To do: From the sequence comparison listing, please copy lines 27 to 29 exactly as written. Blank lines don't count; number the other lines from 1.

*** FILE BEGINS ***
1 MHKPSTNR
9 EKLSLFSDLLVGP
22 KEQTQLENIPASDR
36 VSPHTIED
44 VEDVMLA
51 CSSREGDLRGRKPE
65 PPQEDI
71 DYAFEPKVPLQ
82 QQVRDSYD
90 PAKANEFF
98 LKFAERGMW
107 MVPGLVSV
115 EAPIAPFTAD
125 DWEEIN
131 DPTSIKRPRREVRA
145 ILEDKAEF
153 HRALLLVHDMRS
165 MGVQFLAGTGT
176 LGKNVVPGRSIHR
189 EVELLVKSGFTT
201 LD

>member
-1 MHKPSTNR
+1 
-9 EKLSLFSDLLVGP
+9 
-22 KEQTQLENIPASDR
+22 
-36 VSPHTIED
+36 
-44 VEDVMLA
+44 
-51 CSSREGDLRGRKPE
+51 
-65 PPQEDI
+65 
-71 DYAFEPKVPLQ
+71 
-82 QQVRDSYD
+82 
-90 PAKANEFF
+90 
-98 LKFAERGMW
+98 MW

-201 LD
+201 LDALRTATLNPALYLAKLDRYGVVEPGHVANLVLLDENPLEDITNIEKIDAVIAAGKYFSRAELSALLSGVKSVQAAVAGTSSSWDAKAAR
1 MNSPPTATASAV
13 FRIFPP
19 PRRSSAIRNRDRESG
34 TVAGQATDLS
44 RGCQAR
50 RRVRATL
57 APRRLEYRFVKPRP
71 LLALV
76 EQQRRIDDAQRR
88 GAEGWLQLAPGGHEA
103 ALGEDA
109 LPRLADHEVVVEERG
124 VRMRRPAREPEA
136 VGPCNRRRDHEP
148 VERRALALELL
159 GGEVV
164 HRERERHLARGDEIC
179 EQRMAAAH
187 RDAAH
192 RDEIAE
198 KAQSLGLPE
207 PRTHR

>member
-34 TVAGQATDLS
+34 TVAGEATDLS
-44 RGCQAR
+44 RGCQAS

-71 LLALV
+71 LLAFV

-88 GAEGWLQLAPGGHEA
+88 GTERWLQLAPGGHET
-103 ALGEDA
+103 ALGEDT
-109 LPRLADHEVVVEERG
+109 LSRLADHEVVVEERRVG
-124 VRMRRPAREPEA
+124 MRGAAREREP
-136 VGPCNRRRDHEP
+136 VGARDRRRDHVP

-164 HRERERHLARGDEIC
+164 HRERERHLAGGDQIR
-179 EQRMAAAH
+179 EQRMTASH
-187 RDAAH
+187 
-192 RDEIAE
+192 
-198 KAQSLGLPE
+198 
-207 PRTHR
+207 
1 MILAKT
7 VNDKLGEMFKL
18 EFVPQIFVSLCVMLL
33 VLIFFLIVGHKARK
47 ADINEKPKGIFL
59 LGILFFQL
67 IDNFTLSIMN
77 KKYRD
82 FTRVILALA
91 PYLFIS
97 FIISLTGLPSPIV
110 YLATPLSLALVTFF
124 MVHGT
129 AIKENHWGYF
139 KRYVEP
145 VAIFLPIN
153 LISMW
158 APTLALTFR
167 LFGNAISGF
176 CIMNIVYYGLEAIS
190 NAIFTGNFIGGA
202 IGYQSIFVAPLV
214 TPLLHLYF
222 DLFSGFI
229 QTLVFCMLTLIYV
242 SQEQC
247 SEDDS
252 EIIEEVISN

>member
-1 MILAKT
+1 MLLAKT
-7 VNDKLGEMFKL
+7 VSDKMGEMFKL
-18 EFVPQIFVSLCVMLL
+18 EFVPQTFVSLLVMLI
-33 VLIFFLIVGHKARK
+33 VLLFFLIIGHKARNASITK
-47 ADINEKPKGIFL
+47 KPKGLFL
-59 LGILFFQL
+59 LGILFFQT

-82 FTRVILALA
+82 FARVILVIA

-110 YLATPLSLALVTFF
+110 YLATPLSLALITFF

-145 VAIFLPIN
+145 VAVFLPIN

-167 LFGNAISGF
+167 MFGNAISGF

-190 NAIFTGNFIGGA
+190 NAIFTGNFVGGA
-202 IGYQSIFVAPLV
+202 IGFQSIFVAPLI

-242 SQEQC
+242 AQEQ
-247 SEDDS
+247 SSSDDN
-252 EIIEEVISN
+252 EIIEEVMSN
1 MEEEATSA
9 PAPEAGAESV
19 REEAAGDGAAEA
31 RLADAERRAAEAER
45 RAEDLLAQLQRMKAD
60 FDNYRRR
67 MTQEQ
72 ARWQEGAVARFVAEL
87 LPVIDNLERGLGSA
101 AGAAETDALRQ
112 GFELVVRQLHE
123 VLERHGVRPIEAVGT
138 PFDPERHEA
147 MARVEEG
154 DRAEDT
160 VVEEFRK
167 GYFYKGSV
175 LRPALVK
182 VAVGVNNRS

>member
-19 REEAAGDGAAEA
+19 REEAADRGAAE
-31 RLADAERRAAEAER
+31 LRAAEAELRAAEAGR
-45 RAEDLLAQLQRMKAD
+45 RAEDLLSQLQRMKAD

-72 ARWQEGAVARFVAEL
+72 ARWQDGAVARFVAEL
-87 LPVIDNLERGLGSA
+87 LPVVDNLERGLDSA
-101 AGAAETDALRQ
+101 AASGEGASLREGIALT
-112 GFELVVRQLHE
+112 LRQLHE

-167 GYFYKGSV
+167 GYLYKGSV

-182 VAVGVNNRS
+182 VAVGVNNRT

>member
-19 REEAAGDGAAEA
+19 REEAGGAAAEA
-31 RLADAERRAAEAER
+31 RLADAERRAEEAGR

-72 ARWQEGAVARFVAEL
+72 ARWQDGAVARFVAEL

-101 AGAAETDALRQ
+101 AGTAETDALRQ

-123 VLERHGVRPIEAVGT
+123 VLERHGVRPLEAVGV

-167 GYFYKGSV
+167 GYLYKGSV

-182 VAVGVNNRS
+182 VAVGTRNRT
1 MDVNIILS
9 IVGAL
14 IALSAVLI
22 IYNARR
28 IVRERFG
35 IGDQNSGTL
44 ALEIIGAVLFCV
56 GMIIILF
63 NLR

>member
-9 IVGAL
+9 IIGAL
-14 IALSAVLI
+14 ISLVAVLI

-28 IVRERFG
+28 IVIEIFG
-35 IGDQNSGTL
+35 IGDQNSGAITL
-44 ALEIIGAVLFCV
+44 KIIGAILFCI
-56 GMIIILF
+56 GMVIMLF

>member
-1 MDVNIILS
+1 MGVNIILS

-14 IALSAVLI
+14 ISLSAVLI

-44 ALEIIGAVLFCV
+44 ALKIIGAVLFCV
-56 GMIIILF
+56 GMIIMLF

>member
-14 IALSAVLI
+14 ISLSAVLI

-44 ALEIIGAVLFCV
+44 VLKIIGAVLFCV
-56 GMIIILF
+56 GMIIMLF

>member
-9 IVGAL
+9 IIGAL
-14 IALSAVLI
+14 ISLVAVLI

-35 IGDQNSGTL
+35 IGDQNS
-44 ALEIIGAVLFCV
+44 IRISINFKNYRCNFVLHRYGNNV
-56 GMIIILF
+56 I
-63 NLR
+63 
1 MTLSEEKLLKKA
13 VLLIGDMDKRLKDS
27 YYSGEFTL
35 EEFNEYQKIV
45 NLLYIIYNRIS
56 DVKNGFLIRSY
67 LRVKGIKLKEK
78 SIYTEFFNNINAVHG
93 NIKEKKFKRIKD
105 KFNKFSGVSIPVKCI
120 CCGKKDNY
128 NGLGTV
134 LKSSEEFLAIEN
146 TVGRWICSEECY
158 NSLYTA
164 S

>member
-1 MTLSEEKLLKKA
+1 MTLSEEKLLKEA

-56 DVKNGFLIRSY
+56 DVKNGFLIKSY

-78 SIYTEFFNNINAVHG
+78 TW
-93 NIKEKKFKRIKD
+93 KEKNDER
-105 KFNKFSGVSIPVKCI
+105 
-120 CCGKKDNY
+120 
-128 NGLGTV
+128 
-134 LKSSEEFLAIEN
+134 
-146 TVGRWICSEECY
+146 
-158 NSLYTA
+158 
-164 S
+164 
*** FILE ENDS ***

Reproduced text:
-22 KEQTQLENIPASDR
+22 
-36 VSPHTIED